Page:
Social media customer service: An open apology, it’s taken me awhile to wake up


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I’ve got to hold up my hands and apologise: ‘I’m Guy1067, and I’m sorry’. Here’s why.

I was walking home the other day and it suddenly struck me: I’ve overlooked, perhaps even ignored, one of the most fundamental challenges that I talk and write about.

I talk and write about the impact social media is having on the relationship between companies and customers, on the way companies and customers are engaging with each other. I do this from the perspective of customer service, but try to place it within a broader context of business change.

I talk about the silos that still exist in companies, and how departments need to start working with each other. We are starting to see signs of it more and more. I talk about how companies need to become more collaborative, more open, more sharing, more empathetic. I talk about how brands need to approach their customers and, people in general, across the entire company. The customer experience is not the responsibility of customer service, marketing, sales, compliance, business operations…it is the collective responsibility of all of them. Each has a part to play, whether that is within a public domain or behind the scenes.

And yet, I came to the realisation the other day, as I was walking home, that I am guilty of doing the same when I write about social media customer service.

Rather than talking about social media as a company-wide initiative, I place it firmly within the customer service department.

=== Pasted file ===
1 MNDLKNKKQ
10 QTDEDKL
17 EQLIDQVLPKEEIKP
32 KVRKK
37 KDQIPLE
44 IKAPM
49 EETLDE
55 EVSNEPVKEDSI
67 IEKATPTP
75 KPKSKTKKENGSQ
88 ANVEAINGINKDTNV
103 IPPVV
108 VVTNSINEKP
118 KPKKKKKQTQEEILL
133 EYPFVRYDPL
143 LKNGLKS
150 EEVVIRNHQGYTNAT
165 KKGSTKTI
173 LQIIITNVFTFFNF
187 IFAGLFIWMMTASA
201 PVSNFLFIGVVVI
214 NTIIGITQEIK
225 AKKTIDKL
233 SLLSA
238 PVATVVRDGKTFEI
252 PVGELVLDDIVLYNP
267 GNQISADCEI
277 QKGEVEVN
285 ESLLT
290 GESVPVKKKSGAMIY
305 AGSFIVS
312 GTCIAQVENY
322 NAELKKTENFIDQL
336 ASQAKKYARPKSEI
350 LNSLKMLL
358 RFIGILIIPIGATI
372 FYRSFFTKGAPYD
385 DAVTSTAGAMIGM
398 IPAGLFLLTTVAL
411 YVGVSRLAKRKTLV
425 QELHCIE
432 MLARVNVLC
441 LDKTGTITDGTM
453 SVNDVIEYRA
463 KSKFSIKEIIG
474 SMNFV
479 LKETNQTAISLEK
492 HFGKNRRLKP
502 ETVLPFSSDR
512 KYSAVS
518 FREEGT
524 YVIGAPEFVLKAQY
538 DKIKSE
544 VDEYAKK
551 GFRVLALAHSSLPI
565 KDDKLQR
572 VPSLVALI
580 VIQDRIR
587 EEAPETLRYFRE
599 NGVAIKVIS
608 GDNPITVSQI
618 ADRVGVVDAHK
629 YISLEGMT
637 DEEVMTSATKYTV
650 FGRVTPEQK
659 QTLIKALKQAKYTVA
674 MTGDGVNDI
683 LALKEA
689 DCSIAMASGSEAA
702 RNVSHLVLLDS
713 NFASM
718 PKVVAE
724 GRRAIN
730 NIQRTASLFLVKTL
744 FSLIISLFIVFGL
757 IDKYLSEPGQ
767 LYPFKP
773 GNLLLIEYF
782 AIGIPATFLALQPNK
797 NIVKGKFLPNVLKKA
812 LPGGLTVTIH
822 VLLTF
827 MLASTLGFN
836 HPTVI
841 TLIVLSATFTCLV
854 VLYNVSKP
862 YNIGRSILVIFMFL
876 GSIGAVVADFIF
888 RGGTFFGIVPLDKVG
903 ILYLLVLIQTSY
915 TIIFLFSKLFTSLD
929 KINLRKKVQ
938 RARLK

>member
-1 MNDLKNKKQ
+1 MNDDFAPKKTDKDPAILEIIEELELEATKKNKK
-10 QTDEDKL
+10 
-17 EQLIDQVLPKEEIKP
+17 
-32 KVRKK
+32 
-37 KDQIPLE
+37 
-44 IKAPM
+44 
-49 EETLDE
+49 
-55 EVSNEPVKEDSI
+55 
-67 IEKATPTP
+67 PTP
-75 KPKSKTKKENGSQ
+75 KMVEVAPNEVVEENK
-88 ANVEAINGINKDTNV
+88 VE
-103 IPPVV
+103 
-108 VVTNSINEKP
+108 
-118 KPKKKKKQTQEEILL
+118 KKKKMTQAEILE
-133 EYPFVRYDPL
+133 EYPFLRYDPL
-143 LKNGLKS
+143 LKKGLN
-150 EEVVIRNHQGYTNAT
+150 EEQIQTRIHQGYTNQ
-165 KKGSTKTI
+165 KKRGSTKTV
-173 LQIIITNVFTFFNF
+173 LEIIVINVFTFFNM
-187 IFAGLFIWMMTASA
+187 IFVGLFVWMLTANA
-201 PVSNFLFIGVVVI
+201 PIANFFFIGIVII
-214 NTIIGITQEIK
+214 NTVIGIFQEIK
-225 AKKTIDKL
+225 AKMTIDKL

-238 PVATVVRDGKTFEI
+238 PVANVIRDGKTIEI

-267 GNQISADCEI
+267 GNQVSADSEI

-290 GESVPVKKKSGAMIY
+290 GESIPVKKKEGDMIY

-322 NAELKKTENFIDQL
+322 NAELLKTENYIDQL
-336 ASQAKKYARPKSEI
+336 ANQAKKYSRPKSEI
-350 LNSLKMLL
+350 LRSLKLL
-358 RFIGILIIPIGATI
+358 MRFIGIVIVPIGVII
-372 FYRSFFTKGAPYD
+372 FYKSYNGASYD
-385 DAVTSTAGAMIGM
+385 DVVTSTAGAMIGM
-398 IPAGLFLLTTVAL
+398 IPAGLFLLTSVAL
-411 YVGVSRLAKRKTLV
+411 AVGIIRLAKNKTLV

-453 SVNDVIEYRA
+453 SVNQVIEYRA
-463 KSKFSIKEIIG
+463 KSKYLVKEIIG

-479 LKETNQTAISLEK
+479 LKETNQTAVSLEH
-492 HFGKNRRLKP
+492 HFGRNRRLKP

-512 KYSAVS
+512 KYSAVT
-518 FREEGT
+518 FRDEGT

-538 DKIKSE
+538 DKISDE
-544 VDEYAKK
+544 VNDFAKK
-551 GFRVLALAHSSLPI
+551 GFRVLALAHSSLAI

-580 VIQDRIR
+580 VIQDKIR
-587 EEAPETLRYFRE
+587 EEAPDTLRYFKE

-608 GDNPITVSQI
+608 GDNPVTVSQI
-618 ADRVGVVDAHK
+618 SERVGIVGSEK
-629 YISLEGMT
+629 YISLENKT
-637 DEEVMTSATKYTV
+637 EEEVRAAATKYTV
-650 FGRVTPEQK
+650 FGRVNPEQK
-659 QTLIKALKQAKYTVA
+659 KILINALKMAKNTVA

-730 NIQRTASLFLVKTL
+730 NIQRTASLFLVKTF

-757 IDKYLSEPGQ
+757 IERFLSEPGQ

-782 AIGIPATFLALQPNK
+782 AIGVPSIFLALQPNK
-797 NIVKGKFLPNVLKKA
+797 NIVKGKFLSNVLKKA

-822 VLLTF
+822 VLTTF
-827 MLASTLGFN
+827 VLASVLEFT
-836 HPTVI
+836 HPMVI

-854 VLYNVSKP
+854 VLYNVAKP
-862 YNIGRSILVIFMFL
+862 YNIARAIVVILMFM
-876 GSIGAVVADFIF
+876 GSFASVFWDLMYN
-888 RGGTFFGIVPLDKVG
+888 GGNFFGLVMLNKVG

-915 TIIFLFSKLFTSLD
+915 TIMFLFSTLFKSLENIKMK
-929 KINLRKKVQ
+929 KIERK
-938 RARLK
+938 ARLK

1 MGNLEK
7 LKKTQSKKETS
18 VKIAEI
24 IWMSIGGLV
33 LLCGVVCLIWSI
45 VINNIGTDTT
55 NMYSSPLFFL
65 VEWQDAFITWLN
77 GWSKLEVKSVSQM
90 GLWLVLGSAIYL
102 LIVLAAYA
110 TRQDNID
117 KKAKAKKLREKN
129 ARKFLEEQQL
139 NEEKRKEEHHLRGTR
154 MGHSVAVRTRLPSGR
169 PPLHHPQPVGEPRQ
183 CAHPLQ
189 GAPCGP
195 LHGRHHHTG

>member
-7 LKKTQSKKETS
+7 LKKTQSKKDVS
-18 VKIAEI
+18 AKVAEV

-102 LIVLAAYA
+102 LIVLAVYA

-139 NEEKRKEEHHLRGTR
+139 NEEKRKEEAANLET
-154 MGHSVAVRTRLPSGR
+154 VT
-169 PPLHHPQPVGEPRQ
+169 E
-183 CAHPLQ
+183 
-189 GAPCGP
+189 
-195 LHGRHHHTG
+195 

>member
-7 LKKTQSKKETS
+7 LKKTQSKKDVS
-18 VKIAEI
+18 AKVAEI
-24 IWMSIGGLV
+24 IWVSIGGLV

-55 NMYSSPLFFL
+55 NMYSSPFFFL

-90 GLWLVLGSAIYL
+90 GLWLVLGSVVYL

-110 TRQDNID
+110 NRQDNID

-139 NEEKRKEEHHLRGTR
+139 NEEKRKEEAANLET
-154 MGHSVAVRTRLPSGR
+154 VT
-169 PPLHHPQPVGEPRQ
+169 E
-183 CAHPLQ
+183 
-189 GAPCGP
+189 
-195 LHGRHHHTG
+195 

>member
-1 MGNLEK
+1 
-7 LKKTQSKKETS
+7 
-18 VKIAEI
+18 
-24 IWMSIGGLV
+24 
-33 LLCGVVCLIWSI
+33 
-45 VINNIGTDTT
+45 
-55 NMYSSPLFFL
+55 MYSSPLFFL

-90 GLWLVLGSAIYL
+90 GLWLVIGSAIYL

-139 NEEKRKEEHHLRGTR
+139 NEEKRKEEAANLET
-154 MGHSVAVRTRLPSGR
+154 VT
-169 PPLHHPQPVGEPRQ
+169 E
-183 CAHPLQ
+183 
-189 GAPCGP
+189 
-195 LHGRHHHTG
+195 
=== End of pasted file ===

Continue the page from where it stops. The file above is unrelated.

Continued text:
Perhaps I need a new language for it, a new terminology, a new definition…that immediately places social media within a more collaborative and empathetic framework. A space where a company, its customers, people simply come together.

The traditional silos and paradigms are so much a part of my life, so inherent within my everyday thinking. I don’t even realise they are there any more. I don’t even realise I am doing it. And that’s why it is sometimes hard to wake up, rub the sleep away from my eyes and see them for what they are.

Republished with author's permission from original post.

Guy Stephens
Guy is a social customer care trainer/consultant who has been in the social customer care space since 2008. He is also the Co-founder of Snak Academy, which provides online social customer care microlearning for individuals and SMEs.


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